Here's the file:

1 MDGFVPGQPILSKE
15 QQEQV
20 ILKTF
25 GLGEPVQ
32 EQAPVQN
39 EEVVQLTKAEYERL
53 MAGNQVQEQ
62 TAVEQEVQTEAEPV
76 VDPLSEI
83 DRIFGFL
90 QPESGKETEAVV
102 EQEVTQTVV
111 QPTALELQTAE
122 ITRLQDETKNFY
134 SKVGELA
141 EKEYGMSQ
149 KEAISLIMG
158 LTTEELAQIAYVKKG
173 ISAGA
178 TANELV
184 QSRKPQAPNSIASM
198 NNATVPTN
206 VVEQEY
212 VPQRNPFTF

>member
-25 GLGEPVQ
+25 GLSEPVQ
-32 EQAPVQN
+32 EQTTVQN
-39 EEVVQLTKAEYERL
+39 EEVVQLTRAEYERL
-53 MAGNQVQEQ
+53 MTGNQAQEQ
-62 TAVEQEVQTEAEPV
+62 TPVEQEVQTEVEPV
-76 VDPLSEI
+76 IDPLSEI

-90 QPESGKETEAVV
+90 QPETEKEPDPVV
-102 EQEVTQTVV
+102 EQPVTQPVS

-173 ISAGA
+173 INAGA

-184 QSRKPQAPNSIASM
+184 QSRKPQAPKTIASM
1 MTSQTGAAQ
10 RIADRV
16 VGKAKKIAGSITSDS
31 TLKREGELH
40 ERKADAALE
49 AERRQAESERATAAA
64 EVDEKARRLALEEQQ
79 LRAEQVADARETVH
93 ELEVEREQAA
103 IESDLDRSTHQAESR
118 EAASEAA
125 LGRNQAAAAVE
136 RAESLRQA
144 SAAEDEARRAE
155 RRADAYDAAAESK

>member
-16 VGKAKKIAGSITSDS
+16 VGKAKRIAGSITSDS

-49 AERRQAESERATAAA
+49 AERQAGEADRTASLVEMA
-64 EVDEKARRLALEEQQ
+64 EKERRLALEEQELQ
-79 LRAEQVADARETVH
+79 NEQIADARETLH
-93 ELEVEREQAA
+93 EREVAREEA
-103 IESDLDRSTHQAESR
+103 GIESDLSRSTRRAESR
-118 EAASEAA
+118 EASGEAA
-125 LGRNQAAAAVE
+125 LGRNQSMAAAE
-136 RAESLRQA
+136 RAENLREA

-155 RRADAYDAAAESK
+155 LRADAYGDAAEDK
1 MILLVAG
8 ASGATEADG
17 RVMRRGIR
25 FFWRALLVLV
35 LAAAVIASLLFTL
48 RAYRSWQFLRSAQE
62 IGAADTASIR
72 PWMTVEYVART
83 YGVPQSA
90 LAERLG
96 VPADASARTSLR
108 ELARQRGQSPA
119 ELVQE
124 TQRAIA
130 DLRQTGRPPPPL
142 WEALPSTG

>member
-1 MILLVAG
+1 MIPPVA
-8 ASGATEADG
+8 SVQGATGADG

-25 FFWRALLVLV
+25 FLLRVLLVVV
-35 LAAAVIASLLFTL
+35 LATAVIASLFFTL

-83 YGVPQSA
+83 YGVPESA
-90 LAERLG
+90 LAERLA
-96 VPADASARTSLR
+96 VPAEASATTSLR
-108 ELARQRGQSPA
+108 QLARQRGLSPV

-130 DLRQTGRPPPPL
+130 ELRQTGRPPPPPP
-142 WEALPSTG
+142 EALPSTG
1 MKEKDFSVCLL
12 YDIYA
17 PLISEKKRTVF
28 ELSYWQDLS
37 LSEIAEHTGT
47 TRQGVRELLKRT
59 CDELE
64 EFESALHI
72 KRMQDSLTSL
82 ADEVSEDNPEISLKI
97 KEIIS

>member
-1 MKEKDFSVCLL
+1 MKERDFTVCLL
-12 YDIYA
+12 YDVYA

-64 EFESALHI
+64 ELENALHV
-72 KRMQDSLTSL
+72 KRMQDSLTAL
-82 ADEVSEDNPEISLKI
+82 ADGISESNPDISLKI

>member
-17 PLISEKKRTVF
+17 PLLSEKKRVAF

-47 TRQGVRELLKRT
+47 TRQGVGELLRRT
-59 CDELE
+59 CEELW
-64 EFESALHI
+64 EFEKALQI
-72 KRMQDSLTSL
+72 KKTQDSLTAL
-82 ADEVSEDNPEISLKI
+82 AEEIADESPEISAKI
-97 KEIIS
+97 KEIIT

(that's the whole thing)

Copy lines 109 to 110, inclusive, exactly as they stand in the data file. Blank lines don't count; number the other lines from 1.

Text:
-90 LAERLG
+90 LAERLA